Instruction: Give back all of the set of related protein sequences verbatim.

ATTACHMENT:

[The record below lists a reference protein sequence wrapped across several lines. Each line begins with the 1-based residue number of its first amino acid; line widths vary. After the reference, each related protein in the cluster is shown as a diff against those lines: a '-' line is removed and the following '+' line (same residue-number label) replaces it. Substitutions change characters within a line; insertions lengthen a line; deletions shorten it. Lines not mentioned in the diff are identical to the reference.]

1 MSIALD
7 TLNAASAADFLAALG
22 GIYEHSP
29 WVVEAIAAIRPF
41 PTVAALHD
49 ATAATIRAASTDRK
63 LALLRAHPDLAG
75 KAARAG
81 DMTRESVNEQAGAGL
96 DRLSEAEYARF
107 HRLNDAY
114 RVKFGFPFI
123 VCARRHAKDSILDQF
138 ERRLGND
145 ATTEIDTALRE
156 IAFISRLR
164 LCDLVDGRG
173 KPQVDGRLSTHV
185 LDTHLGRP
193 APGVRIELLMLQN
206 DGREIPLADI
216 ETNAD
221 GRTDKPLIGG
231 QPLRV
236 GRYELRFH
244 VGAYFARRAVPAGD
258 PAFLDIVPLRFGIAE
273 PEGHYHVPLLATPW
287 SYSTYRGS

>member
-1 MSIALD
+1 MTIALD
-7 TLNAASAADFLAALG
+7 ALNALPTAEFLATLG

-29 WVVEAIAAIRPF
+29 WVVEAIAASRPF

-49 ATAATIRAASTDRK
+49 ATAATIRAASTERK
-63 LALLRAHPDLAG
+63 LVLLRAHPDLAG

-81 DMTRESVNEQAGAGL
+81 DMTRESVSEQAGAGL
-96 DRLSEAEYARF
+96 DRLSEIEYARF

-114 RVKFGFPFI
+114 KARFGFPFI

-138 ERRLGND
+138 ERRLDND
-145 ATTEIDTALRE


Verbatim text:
[The record below lists a reference protein sequence wrapped across several lines. Each line begins with the 1-based residue number of its first amino acid; line widths vary. After the reference, each related protein in the cluster is shown as a diff against those lines: a '-' line is removed and the following '+' line (same residue-number label) replaces it. Substitutions change characters within a line; insertions lengthen a line; deletions shorten it. Lines not mentioned in the diff are identical to the reference.]

1 MSIALD
7 TLNAASAADFLAALG
22 GIYEHSP
29 WVVEAIAAIRPF
41 PTVAALHD
49 ATAATIRAASTDRK
63 LALLRAHPDLAG
75 KAARAG
81 DMTRESVNEQAGAGL
96 DRLSEAEYARF
107 HRLNDAY
114 RVKFGFPFI
123 VCARRHAKDSILDQF
138 ERRLGND
145 ATTEIDTALRE
156 IAFISRLR
164 LCDLVDGRG
173 KPQVDGRLSTHV
185 LDTHLGRP
193 APGVRIELLMLQN
206 DGREIPLADI
216 ETNAD
221 GRTDKPLIGG
231 QPLRV
236 GRYELRFH
244 VGAYFARRAVPAGD
258 PAFLDIVPLRFGIAE
273 PEGHYHVPLLATPW
287 SYSTYRGS

>member
-1 MSIALD
+1 MTIALD
-7 TLNAASAADFLAALG
+7 ALNALPTAEFLATLG

-29 WVVEAIAAIRPF
+29 WVVEAIAASRPF

-49 ATAATIRAASTDRK
+49 ATAATIRAASTERK
-63 LALLRAHPDLAG
+63 LVLLRAHPDLAG

-81 DMTRESVNEQAGAGL
+81 DMTRESVSEQAGAGL
-96 DRLSEAEYARF
+96 DRLSEIEYARF

-114 RVKFGFPFI
+114 KARFGFPFI

-138 ERRLGND
+138 ERRLDND
-145 ATTEIDTALRE